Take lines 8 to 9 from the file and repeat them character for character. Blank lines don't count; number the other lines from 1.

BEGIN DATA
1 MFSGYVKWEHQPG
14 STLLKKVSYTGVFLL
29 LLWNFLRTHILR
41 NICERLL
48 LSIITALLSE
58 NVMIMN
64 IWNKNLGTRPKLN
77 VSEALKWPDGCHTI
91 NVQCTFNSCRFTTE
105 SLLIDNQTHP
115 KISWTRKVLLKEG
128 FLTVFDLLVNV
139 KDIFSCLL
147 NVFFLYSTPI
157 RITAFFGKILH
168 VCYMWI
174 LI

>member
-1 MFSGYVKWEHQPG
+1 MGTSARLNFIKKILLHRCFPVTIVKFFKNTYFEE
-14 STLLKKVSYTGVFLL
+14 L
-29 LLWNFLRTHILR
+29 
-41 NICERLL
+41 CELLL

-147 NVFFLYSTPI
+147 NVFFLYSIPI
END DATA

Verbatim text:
77 VSEALKWPDGCHTI
91 NVQCTFNSCRFTTE